Man in an Orange Shirt | MASTERPIECE | Premieres Sunday, June 17 at 9< < Back to
“Man in an Orange Shirt”
Oscar®-winner Vanessa Redgrave stars in a heart-rending tale of love outlawed and redeemed on MASTERPIECE
Sunday, June 17, 2018 at 9pm on WOUB
A remarkable cast headed by Oscar-winner Vanessa Redgrave (Julia) portrays a pair of love stories, sixty years apart, linked by family ties, sexual identity, and a mysterious painting, in Man in an Orange Shirt, scripted by bestselling novelist Patrick Gale (A Place Called Winter) and airing in a single two-hour presentation on MASTERPIECE on PBS, Sunday, June 17, 2018 at 9pm ET as part of LGBTQ+ Pride Month.
Joining Redgrave are Joanna Vanderham (The Paradise), Laura Carmichael (Downton Abbey), Julian Sands (A Room with a View), Frances de la Tour (The Collection), Adrian Schiller (Victoria, Beauty and the Beast), and Joanna David (Rebecca). Playing the star-crossed lovers are Oliver Jackson-Cohen (Mr. Selfridge), James McArdle (Salting the Battlefield), Julian Morris (Little Women), and David Gyasi (Interstellar).
Man in an Orange Shirt was broadcast to wide acclaim in the UK in 2017 for the fiftieth anniversary of the decriminalization of homosexuality. The Telegraph (London) praised the drama as “a well-crafted and moving dialogue between past and present.” The Guardian (London) wrote, “Man in an Orange Shirt does a beautiful job of showing the consequences of repression for all during this time of upheaval.” And The Mail on Sunday (London) proclaimed “Vanessa Redgrave is a magnificent standout.”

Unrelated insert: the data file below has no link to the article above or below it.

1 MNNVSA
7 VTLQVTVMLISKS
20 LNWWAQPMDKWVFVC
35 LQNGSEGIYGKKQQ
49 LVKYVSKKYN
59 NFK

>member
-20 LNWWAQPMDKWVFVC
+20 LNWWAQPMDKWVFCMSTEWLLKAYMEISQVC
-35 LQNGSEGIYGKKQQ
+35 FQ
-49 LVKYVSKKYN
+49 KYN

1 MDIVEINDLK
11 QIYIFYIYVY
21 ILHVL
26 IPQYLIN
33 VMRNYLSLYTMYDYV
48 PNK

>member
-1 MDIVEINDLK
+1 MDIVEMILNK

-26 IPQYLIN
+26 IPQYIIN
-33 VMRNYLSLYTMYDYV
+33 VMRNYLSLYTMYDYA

The plot opens on the Italian front near the end of World War II. British Captain Michael Berryman (Jackson-Cohen) saves the life of a wounded fellow officer and recognizes him as Thomas March (McArdle), an old schoolmate, now serving as an official war artist. Though engaged to his childhood sweetheart, Flora (Vanderham), Michael feels a powerful attraction to Thomas, who feels the same way. After the artist’s recuperation, the two share a brief, passionate encounter before parting.
With the war over, Michael looks up Thomas in London, and they spend a liberating, amorous weekend at Michael’s rundown country cottage. There, Thomas sketches Michael for a painting that will become “Man in an Orange Shirt.” In an era when homosexuality in England was punished by prison, there is no hope of living together. Furthermore, Michael feels honor-bound to marry Flora, and he asks Thomas to be his best man. This sets the stage for a turbulent marriage, not least because Flora suspects nothing about her fiancé’s sexual preference.
The second half of the drama skips two generations to the present day. Michael and Thomas have died, and Flora (Redgrave) keeps house with her grandson, Adam (Morris), a young veterinarian active in London’s gay hookup scene — a subject Flora carefully avoids.
Into Adam’s restless life comes Steve (Gyasi), an architect eager for a stable relationship and intrigued by the challenge of fixing up the cottage that Adam has been given by Flora—the same place where Michael and Thomas spent their idyllic weekend six decades earlier. The times change, the laws change, the technology changes (as illustrated by Adam’s addiction to dating apps), but the problem of love, commitment, and acceptance is as persistent and formidable as ever.
It’s not just Adam and Steve who face this dilemma. So does Flora, for she has unfinished business with the past.
Summing up Man in an Orange Shirt, Britain’s arts and entertainment guide The List recorded the fervent wish of the screenwriter: “I hope this is much more than just a drama about gay men and their difficulties,” remarked Patrick Gale. “I hope that its two love stories will touch people simply as love stories.”
“He’ll be pleased to know,” wrote The List, “he succeeded.”
Man in an Orange Shirt is produced by Kudos for MASTERPIECE and BBC TWO. The executive producer is Diederick Santer. Lucy Richer is the executive producer for the BBC. Rebecca Eaton is the executive producer for MASTERPIECE. The producer is Lisa Osborne. The writer is Patrick Gale. The director is Michael Samuels.